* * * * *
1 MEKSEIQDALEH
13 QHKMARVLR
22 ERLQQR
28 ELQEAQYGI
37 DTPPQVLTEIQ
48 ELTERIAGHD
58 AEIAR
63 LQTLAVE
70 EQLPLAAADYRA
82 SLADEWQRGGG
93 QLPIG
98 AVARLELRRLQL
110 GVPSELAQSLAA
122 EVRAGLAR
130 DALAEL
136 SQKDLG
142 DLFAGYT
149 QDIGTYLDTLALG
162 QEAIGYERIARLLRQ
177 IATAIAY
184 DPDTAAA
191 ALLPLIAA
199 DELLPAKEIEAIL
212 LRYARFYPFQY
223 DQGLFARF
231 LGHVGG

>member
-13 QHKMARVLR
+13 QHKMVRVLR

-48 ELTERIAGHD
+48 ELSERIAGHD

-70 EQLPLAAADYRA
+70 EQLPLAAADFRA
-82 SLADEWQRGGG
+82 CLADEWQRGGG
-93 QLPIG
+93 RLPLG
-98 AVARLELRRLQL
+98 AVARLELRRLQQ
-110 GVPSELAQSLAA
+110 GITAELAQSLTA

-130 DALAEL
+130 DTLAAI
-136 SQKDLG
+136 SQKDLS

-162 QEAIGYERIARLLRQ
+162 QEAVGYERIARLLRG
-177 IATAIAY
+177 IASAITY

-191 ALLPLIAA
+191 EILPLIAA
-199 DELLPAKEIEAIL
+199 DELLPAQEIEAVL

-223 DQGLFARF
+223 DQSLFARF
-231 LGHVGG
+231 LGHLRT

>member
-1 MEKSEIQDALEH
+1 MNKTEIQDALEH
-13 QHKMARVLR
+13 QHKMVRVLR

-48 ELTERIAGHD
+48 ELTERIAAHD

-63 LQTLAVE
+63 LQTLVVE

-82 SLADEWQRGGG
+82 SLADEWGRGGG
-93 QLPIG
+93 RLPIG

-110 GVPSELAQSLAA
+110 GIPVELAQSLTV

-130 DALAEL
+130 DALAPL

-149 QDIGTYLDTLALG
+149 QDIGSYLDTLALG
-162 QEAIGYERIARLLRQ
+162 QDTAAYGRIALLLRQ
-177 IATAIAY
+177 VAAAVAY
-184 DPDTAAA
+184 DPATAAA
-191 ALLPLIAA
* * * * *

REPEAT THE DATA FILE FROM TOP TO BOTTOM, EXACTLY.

1 MEKSEIQDALEH
13 QHKMARVLR
22 ERLQQR
28 ELQEAQYGI
37 DTPPQVLTEIQ
48 ELTERIAGHD
58 AEIAR
63 LQTLAVE
70 EQLPLAAADYRA
82 SLADEWQRGGG
93 QLPIG
98 AVARLELRRLQL
110 GVPSELAQSLAA
122 EVRAGLAR
130 DALAEL
136 SQKDLG
142 DLFAGYT
149 QDIGTYLDTLALG
162 QEAIGYERIARLLRQ
177 IATAIAY
184 DPDTAAA
191 ALLPLIAA
199 DELLPAKEIEAIL
212 LRYARFYPFQY
223 DQGLFARF
231 LGHVGG

>member
-13 QHKMARVLR
+13 QHKMVRVLR

-48 ELTERIAGHD
+48 ELSERIAGHD

-70 EQLPLAAADYRA
+70 EQLPLAAADFRA
-82 SLADEWQRGGG
+82 CLADEWQRGGG
-93 QLPIG
+93 RLPLG
-98 AVARLELRRLQL
+98 AVARLELRRLQQ
-110 GVPSELAQSLAA
+110 GITAELAQSLTA

-130 DALAEL
+130 DTLAAI
-136 SQKDLG
+136 SQKDLS

-162 QEAIGYERIARLLRQ
+162 QEAVGYERIARLLRG
-177 IATAIAY
+177 IASAITY

-191 ALLPLIAA
+191 EILPLIAA
-199 DELLPAKEIEAIL
+199 DELLPAQEIEAVL

-223 DQGLFARF
+223 DQSLFARF
-231 LGHVGG
+231 LGHLRT

>member
-1 MEKSEIQDALEH
+1 MNKTEIQDALEH
-13 QHKMARVLR
+13 QHKMVRVLR

-48 ELTERIAGHD
+48 ELTERIAAHD

-63 LQTLAVE
+63 LQTLVVE

-82 SLADEWQRGGG
+82 SLADEWGRGGG
-93 QLPIG
+93 RLPIG

-110 GVPSELAQSLAA
+110 GIPVELAQSLTV

-130 DALAEL
+130 DALAPL

-149 QDIGTYLDTLALG
+149 QDIGSYLDTLALG
-162 QEAIGYERIARLLRQ
+162 QDTAAYGRIALLLRQ
-177 IATAIAY
+177 VAAAVAY
-184 DPDTAAA
+184 DPATAAA
-191 ALLPLIAA